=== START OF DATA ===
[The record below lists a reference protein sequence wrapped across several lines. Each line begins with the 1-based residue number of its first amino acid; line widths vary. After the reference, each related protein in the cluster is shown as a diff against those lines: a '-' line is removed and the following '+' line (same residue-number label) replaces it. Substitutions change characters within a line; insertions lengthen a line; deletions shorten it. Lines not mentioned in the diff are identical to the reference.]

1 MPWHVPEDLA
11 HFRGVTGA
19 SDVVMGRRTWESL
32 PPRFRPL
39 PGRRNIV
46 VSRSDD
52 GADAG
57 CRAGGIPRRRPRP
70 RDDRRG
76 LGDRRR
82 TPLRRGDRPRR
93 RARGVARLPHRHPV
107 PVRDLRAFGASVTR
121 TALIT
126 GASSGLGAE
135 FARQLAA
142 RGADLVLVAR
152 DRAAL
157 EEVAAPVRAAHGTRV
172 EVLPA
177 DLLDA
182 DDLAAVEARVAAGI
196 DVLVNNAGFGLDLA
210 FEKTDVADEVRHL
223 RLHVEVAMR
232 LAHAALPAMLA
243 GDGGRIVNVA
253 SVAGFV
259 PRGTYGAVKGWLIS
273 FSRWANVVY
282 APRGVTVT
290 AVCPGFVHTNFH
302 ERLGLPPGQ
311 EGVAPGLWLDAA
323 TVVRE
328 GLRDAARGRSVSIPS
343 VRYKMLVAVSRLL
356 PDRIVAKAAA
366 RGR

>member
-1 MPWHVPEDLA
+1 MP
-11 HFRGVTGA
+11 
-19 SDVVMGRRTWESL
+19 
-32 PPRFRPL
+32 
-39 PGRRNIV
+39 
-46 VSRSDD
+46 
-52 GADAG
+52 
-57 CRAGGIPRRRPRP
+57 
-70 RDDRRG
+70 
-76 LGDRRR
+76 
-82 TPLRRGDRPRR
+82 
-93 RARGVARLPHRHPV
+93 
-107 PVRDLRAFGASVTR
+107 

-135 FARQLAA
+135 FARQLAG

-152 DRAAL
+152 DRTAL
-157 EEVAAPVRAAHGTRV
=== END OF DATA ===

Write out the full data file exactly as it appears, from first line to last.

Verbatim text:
[The record below lists a reference protein sequence wrapped across several lines. Each line begins with the 1-based residue number of its first amino acid; line widths vary. After the reference, each related protein in the cluster is shown as a diff against those lines: a '-' line is removed and the following '+' line (same residue-number label) replaces it. Substitutions change characters within a line; insertions lengthen a line; deletions shorten it. Lines not mentioned in the diff are identical to the reference.]

1 MPWHVPEDLA
11 HFRGVTGA
19 SDVVMGRRTWESL
32 PPRFRPL
39 PGRRNIV
46 VSRSDD
52 GADAG
57 CRAGGIPRRRPRP
70 RDDRRG
76 LGDRRR
82 TPLRRGDRPRR
93 RARGVARLPHRHPV
107 PVRDLRAFGASVTR
121 TALIT
126 GASSGLGAE
135 FARQLAA
142 RGADLVLVAR
152 DRAAL
157 EEVAAPVRAAHGTRV
172 EVLPA
177 DLLDA
182 DDLAAVEARVAAGI
196 DVLVNNAGFGLDLA
210 FEKTDVADEVRHL
223 RLHVEVAMR
232 LAHAALPAMLA
243 GDGGRIVNVA
253 SVAGFV
259 PRGTYGAVKGWLIS
273 FSRWANVVY
282 APRGVTVT
290 AVCPGFVHTNFH
302 ERLGLPPGQ
311 EGVAPGLWLDAA
323 TVVRE
328 GLRDAARGRSVSIPS
343 VRYKMLVAVSRLL
356 PDRIVAKAAA
366 RGR

>member
-1 MPWHVPEDLA
+1 MP
-11 HFRGVTGA
+11 
-19 SDVVMGRRTWESL
+19 
-32 PPRFRPL
+32 
-39 PGRRNIV
+39 
-46 VSRSDD
+46 
-52 GADAG
+52 
-57 CRAGGIPRRRPRP
+57 
-70 RDDRRG
+70 
-76 LGDRRR
+76 
-82 TPLRRGDRPRR
+82 
-93 RARGVARLPHRHPV
+93 
-107 PVRDLRAFGASVTR
+107 

-135 FARQLAA
+135 FARQLAG

-152 DRAAL
+152 DRTAL
-157 EEVAAPVRAAHGTRV